• Awesome, but Impractical / It Will Never Catch On: The latter trope is subverted when Kira, while in the Council of Edifice's building is exposed to indoor plumbing for the first time. She finds it interesting, but thinks how it is simply just easier to go down to the river to do bathroom activities.
  • Bratty Half-Pint: Matt.
  • Body Horror: The description of the chains around the Singer's feet, and their disgusting effects on him.
  • Book Ends: The book begins with Kira sitting with her mother's body, saying goodbye to her and looking at an uncertain future. It ends with her saying goodbye to her father whom she thought was dead and looking forward to helping to create a new future for her village.
  • The Chosen One: Kira, as well as Thomas and Jo.
  • Continuity Nod: A boy looking like Jonas in another community is mentioned to Kira. However, some copies of The Giver, which have interviews and notes with Lowry, mentioned the reader is allowed to believe or not believe if this book is in the same universe as The Giver.
    • Confirmed in the third book of the series "Messenger", where Jonas is in the village that Matt (called Matty) and Seer live in. He is the Leader of their town. It is also implied he finds a love interest in Kira as well through the story.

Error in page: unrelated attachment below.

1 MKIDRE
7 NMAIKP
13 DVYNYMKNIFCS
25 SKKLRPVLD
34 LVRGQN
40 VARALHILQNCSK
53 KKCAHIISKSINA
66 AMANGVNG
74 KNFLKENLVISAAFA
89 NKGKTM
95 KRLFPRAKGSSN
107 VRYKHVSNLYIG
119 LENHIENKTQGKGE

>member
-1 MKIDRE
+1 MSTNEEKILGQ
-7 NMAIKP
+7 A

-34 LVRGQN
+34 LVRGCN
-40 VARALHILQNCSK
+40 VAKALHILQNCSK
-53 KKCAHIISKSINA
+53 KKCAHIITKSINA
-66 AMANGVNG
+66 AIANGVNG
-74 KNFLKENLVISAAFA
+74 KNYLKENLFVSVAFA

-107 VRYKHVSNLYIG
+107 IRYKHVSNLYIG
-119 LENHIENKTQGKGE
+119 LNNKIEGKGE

• Crapsack World: Unlike in The Giver, where the crap sack is more subtle, Gathering Blue's community is at a medieval tech level and inhumane to their fellow citizens.
  • Eternal Recurrence: The Gathering is the time when everyone is told how the world ends, rebuilds, ends, rebuilds, and ends over and over again, and will continue to do so in the future.
  • Free-Range Children: Due to the Abusive Parents, many children go around doing whatever they want. Matt in particular actually left his village and was gone for days to get something for Kira. Of course, he never went back home.
  • Future Imperfect / Shrouded in Myth: The Christian Cross is simply known as "The Worship Object." Information about it has been lost, but the citizens know that it was special to their ancestors, so they bow to it out of sheer respect.